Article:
‘Frame by Frame’ brings seven animated visions to Little Tokyo on Sept. 25

Sept. 17, 2010 | 10:56 a.m.
“Cross-pollination” seems to be the buzzword over at Cal Arts.  This spirit of interactivity comes to life Sept. 25 with a one-night animation showcase, “Frame by Frame,” at the Japanese American National Museum, downtown in Little Tokyo. The program, produced entirely by students and recent grads, will bring together three different approaches to animation from the departments of experimental animation, character animation and graphic design.  In fact, lead artist Daryn Wakasa, who sparked the idea for “Frame by Frame”  (co-produced by theater major Jackie Banks-Mahlum), was a graphic design student, though he took multiple classes in film directing and character animation while there. His six-minute animated short called “A Lost Generation”  explores life in a Japanese American internment camp and is shot through with angsty bits about identity, American pop culture and the aspirations of fame. The other shorts are ecelectic —  a cat’s struggle to find love and an animated haiku of the seasons among them — and the filmmakers are just as diverse with a mix of  Korean, Bulgarian, American and Japanese-Jewish artists.  Deborah Vankin snagged Wakasa for a brief chat about everything from cultural identity and the quest for pop stardom to what, exactly, “experimental” animation even means these days.

DV: What does experimental animation mean when  everything seems new and experimental in the arts world?
The Lost Generation

The Lost Generation by Daryn Wakasa

DW: Experimental is an unfair and outdated term.  Art, music, food — anything creative — doesn’t fit neatly within categories anymore.  Electronica jazz, hip-hop… everything is a mix of something else; we live in the “remix” era.  But stereotypically speaking, “experimental animation” refers to nontraditional animation techniques and nontraditional narratives, with traditional being anything Disney– or Pixar-related (in my opinion).  “Frame by Frame,” however, takes experimental animation and character animation one step further because we introduce the graphic designer into the mix.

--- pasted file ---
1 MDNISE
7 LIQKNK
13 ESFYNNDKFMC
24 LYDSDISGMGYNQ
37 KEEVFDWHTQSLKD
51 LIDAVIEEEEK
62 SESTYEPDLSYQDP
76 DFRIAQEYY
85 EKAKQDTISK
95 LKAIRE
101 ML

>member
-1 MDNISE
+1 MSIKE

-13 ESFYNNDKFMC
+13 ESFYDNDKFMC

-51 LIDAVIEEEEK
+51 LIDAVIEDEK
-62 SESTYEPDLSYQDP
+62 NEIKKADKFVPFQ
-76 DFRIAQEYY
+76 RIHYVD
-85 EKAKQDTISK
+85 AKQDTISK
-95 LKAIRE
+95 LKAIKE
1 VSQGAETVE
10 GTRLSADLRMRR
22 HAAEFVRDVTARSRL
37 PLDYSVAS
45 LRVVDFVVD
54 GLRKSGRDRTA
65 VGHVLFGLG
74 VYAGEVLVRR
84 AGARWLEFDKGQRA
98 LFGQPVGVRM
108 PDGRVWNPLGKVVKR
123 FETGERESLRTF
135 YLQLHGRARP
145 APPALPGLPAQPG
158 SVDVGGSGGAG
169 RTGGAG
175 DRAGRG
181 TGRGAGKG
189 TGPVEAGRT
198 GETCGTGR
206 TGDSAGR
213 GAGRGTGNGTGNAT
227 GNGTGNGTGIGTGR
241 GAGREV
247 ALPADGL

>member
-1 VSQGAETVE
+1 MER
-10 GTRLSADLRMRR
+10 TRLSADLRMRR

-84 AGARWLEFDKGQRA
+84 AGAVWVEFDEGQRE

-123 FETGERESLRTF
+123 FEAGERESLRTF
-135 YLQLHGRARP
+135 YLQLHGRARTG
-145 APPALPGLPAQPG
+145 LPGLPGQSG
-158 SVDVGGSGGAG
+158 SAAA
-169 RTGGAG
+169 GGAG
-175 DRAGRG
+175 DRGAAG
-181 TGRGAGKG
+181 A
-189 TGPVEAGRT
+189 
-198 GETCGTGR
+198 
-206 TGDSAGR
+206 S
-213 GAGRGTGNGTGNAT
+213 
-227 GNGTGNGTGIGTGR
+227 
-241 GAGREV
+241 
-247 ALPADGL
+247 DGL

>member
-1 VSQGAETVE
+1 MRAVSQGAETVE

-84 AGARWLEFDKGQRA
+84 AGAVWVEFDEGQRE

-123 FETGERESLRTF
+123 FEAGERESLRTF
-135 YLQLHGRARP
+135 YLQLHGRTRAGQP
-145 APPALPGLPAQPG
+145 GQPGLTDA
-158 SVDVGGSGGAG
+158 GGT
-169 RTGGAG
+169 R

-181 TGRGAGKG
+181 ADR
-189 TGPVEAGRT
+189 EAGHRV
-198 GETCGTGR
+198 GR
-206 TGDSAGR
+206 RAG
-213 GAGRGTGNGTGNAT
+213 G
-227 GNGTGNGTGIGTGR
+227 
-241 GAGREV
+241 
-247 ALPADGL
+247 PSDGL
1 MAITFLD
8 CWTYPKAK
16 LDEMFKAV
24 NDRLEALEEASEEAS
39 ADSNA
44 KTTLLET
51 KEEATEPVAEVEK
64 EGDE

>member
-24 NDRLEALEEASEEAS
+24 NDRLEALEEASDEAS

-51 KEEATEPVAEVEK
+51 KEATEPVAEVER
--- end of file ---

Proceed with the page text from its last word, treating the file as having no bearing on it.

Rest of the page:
DV: Tell us about your film.

DW: It’s basically critiquing the effects that the Japanese American internment camps have on contemporary Japanese Americans.  It’s a story about the struggles that Hayumi Ito and her granddaughter, Sakura, have to endure. It’s also trying to wake up my generation (fourth-generation Japanese Americans) because we are privileged to be where we are. My grandparents’ sole purpose was to make sure that they gave their children and grandchildren a life worth living. The struggles that I have to endure on a daily basis is nothing compared to what my grandparents went through.  I also feel that my generation, me included, is very naive about our cultural and familial roots.

The Real McCoy

"The Real McCoy" by Eliza Ivanova

DV: What graphic style were you going for?


DW: Hayumi’s story (the grandmother) takes place in the 1940s when the American government placed the Japanese Americans in internment camps.  Her world is stylized by hand, and takes formal inspiration from Japanese woodblocks.  So there appears to be a much more traditional, flatter world.  If you look at the shape of the clouds within Hayumi’s world, they actually mimic Japanese woodblock clouds as well as military camouflage. Hayumi’s conflict is coming from external oppressors, so you always see a tangible world. There is a horizon line, a landscape, trees, clouds, etc. Sakura’s world (the granddaughter),  is a result of her internal psyche.  She’s struggling with her cultural background because she wants to be a pop star.   So there’s an internal clash between the Japanese culture (represented by her name) and the American culture (represented by her quest for stardom).  This contemporary, pop-culture world that she lives in drives the style — so we see a more “commercial, motion graphics” vernacular that was made digitally with different After Effects animation techniques. There are a lot more dynamic movements and camera moves because she’s an unstable person.  The animation styles between both characters mimic the emotional stability of each character.